The stroke John Fetterman sustained in May “changes everything” about his life, the Democratic candidate for Pennsylvania’s US Senate seat who has had his health ridiculed by his Republican rival, Mehmet Oz, revealed.
He argued that his impairment was just transitory and that Dr. Oz would continue to be a fraud in January in a televised interview with NBC. He used a closed captioning equipment to read the questions that were asked of him.
His remarks are the most recent development in a contest that is becoming more competitive and may determine who controls the Senate.
The campaign has been characterized by animosity between Fetterman and his rival, a star television doctor whose career brought accusations of quack medicine for reportedly bogus diet pills and dubious Covid treatments. Earlier this month, Fetterman focused on claims that Oz had mistreated animals while working as a researcher at Columbia University.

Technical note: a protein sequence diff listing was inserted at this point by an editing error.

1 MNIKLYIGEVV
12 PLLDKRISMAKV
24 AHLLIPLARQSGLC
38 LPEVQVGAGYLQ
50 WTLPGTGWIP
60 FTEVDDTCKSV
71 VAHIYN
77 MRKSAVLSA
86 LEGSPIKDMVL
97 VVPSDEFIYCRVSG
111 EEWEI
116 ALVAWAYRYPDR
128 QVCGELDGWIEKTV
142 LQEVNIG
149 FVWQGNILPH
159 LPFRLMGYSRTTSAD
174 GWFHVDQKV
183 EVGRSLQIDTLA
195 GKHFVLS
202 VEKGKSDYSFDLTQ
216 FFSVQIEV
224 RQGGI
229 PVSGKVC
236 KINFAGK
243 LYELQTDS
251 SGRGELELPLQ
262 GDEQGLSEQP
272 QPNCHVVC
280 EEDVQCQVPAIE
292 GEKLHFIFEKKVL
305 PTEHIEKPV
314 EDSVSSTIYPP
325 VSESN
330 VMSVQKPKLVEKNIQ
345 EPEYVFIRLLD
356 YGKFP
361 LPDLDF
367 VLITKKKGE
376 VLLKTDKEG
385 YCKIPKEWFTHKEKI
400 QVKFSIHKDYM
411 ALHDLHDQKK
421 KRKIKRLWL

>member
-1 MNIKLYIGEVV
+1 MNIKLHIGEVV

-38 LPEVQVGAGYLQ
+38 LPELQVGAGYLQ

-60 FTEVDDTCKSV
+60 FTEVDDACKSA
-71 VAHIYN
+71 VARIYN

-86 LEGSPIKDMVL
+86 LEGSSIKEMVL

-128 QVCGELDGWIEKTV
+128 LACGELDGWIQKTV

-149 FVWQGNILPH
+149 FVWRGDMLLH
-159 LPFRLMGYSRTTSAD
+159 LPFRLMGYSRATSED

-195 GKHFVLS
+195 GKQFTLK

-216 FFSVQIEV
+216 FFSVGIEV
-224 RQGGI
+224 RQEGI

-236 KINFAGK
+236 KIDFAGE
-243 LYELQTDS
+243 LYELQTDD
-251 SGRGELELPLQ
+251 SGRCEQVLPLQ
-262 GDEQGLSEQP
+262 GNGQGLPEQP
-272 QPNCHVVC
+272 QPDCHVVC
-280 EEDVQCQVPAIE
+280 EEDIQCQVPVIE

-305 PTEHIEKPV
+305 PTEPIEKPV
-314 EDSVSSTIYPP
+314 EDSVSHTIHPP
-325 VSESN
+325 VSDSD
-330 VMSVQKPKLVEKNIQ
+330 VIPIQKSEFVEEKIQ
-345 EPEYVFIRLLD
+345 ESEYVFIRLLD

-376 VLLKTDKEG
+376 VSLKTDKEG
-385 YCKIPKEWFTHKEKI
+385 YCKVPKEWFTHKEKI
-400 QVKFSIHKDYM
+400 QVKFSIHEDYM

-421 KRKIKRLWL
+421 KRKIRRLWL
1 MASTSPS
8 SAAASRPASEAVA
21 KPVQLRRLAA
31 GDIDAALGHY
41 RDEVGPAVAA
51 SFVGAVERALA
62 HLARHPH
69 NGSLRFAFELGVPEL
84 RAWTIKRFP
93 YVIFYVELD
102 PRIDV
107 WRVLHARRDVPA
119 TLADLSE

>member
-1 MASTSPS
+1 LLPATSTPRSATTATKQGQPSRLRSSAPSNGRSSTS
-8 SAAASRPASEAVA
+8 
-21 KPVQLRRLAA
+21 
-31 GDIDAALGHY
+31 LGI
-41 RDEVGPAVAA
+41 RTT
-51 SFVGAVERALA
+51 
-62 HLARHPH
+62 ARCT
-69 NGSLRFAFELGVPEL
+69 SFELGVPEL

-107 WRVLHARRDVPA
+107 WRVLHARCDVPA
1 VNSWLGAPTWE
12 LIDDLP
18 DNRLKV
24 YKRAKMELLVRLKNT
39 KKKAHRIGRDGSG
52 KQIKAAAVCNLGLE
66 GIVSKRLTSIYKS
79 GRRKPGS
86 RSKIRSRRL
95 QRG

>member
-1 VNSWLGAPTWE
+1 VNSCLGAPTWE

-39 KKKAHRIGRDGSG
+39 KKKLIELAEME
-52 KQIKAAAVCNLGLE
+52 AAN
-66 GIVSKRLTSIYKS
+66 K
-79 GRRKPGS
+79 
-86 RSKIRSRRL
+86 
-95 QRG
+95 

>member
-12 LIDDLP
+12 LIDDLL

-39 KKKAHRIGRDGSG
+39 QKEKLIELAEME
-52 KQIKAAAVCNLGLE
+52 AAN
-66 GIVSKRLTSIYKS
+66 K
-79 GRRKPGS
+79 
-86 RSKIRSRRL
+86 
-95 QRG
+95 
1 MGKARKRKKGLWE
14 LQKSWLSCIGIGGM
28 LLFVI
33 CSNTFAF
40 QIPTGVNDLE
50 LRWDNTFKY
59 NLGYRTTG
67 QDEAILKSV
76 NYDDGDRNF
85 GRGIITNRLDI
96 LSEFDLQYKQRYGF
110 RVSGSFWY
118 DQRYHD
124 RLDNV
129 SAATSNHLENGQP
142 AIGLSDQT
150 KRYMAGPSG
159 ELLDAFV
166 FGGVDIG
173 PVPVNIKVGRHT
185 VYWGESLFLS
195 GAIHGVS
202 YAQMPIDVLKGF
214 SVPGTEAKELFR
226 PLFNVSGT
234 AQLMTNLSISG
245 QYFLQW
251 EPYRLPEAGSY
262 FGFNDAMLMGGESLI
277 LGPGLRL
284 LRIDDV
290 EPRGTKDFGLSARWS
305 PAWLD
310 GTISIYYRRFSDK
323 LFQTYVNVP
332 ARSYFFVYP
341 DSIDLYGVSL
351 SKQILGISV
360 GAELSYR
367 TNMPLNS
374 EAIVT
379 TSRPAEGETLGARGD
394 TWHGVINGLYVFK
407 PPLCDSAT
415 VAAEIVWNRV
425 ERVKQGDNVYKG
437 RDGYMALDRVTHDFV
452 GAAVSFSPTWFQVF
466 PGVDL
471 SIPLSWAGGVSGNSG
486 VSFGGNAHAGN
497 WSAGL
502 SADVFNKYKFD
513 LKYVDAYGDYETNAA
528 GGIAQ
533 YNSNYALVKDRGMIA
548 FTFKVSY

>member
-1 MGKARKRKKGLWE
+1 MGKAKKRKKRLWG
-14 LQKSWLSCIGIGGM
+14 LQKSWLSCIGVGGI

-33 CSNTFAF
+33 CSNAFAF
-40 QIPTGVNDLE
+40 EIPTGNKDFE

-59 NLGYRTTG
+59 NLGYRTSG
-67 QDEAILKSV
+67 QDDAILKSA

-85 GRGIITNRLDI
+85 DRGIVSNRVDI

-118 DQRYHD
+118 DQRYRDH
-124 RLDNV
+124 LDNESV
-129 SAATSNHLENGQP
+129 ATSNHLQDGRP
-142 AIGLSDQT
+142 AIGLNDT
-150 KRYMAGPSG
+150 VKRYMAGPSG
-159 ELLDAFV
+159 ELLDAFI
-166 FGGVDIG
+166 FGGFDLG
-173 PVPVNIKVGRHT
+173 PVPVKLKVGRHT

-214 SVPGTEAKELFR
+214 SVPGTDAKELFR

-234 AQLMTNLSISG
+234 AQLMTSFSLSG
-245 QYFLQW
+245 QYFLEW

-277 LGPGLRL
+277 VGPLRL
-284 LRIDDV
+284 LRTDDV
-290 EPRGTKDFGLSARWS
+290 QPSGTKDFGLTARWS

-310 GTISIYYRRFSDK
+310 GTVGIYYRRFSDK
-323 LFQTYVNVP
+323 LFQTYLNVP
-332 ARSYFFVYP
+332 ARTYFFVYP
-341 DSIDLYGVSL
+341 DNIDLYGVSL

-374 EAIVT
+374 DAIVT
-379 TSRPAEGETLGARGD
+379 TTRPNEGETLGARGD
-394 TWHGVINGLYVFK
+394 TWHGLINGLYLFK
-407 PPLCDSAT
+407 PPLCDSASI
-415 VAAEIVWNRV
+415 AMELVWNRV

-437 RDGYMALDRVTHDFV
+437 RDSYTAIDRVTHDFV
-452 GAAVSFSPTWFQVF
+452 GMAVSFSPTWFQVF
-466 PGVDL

In the NBC interview, Fetterman had trouble identifying certain words and having trouble pronouncing others. He acknowledged that the stroke had negatively impacted his ability to process sound and speak, which he purposefully emphasized after first trying to pronounce the term “empathetic” correctly and mispronouncing it as “emphetic.”
“That’s an example,” he said. “I always thought I was empathetic before the stroke. I now really understand much more the kind of challenges Americans have day in, day out.”
Fetterman responded, “It changes everything,” when interviewer Dasha Burns inquired about how the stroke affected his own day-to-day existence. Its entire environment has transformed.
“I sometimes will hear things in a way that’s not perfectly clear. So I use captioning so I’m able to see what you’re saying.
“And every now and then I’ll miss a word. Or sometimes I’ll maybe mush two words together. But as long as I have captioning, I’m able to understand exactly what’s being asked.”